“We thought we would show our board the land, and we figured they would want us to hold on to it,” Boyd recalled. “But they said go ahead and build the casino now. So, that’s what we did. My dad thought we were out of our minds, opening a place in the middle of nowhere. All the locals, at the time, gambled downtown. He thought we would lose everything.”

But Boyd said Sam’s Town had a crush of customers on opening day and hasn’t looked back.


Bill Boyd is a risk taker.

Sam’s Town was the first big gamble he took. But the growth of Boyd Gaming can be marked by similar risk-taking events.

While other casino operators stayed local, Boyd reached outside Nevada, moving into the riverboat field, briefly flirting with Indian casinos, going public and moving into Atlantic City. Boyd Gaming is the first Nevada casino operator to move into the potentially expanding Florida market.

When he thought the company needed more of a presence in the locals market, he bought out his old friend Michael Gaughan.

Closing and tearing down the Stardust to make way for the $4.8 billion Echelon was one of his final decisions as CEO.

Taking a risk is not something Boyd does lightly, but he feels taking chances is part of his makeup.

“I’ve never been afraid to take a chance,” Boyd said. “I think it’s something that you inherit to a certain extent. It’s within you, and it’s never bothered me. Of course, I’ve always said to myself that if things go bad, I could always go back to practicing law.”

Wynn Resorts Chairman Steve Wynn brought Boyd to Atlantic City. Wynn controlled the site where Borgata now sits. Originally, he was going to build a resort on the location, and Boyd would build a secondary property, sort of a Mirage-Treasure Island combination.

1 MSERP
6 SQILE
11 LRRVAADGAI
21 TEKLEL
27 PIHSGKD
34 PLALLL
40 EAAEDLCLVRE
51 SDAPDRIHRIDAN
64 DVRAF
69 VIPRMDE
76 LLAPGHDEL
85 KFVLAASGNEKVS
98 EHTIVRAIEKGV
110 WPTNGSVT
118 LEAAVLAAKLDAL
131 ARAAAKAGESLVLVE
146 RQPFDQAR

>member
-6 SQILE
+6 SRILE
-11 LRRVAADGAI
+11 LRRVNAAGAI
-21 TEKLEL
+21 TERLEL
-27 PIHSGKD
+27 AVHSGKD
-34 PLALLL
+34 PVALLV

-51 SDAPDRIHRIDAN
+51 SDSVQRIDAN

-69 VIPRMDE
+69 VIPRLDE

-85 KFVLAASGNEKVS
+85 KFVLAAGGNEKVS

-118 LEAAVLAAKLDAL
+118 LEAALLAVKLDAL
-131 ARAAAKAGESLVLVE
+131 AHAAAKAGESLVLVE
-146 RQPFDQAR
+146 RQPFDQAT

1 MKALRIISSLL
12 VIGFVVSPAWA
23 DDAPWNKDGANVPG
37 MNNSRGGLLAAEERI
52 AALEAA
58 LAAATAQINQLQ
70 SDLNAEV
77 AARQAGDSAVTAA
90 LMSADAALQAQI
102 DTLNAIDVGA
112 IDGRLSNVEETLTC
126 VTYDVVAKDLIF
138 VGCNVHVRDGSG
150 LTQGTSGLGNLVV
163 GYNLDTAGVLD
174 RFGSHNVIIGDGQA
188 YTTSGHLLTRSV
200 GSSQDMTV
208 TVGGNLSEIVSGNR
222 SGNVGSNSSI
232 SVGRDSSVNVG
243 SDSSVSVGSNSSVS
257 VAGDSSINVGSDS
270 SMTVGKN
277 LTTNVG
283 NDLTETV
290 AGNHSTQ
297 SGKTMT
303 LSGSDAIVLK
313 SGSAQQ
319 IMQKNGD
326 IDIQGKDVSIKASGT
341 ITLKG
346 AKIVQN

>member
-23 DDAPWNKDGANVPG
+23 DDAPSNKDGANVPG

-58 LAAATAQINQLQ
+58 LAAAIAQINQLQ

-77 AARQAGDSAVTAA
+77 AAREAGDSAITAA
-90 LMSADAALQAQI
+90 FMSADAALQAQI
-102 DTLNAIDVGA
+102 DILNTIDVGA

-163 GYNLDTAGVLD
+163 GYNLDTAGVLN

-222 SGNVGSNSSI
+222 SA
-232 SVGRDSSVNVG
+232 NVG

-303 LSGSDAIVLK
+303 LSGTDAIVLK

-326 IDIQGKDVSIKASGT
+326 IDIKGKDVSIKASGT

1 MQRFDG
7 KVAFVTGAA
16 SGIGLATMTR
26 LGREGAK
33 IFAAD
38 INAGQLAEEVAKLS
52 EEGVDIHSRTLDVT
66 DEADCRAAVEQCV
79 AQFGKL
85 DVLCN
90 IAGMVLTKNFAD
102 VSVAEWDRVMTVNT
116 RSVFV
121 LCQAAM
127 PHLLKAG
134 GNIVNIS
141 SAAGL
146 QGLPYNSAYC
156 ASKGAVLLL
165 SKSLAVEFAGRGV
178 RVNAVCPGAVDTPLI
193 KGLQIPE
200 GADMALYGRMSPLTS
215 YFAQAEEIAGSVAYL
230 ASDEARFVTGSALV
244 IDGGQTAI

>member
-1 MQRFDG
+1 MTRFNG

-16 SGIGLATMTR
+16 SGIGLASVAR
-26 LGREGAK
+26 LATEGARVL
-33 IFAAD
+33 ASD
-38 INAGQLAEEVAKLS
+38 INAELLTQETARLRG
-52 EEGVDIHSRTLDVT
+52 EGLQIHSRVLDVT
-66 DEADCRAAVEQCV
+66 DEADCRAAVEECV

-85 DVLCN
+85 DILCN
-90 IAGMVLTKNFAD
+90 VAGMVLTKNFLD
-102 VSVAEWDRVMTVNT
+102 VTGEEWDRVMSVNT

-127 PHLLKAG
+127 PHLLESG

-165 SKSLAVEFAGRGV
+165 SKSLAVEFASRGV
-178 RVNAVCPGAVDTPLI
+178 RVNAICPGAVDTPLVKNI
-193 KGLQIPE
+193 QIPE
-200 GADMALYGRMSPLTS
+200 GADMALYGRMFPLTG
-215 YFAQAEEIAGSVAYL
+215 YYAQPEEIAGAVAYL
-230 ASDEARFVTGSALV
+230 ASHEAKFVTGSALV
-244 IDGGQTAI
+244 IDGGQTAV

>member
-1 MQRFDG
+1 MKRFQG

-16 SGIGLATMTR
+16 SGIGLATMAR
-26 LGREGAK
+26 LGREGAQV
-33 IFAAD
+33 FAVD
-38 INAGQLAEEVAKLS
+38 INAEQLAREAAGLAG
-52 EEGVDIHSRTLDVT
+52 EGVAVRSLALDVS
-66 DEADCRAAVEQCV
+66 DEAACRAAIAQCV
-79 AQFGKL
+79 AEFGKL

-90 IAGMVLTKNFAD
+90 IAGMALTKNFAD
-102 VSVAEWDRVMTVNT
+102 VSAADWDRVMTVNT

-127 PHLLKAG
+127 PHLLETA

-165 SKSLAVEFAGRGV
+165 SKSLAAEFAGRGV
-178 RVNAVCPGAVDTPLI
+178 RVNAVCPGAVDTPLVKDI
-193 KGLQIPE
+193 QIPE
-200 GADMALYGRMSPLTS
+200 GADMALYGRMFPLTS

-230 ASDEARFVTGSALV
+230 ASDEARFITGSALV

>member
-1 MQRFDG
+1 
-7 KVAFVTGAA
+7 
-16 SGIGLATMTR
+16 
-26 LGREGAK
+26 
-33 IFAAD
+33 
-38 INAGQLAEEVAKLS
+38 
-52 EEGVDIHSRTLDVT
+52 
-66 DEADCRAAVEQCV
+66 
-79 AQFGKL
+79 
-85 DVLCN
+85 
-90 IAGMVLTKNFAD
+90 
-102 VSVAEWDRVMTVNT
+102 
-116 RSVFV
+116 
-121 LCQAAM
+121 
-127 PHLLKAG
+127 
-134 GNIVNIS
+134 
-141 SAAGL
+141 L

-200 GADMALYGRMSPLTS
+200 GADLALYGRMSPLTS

When Wynn sold Mirage Resorts to MGM in 2000, Boyd had a new partner. Lanni told him to go ahead and build the Borgata.

“We did a tremendous amount of research and saw what was lacking in the market,” Boyd said. “We set out to build a Las Vegas-style place, and that’s what we did.”

Bob Boughner, a 32-year Boyd Gaming executive, oversaw, opened and managed the Borgata. He has returned to Las Vegas to serve as the CEO of Echelon. Boughner called Boyd “a prudent risk taker.”

“Bill’s background provided him with a great deal of discipline, and he’s applied that discipline to running the business,” Boughner said. “It’s his nature to take risks, but he’s never bet the company on those risks. Those risks are always calculated.”

Wynn said Boyd’s risk-taking comes directly from his father. Most sons of risk-taking men often times are a bit more conservative, Wynn observed. Not Bill Boyd.

“He’s still Sam Boyd’s kid, and that’s a big deal to him,” Wynn said.


Bill Boyd thinks about his father much these days as he embarks on his new company role.

At Sam’s Town, a tribute to the company’s founder takes up an area inside the casino. A bust of his father and the family’s historical photos pay tribute to the gaming pioneer. Sam Boyd’s cowboy hat sits on display under glass.

A large photo of Bill and Sam shows the two men during the construction of Sam’s Town.

Bill Boyd said his father was 42 years old when he made that 1 percent purchase of the Sahara. The bulk of the investment was borrowed. His father, he said, was a risk taker who would work seven days a week.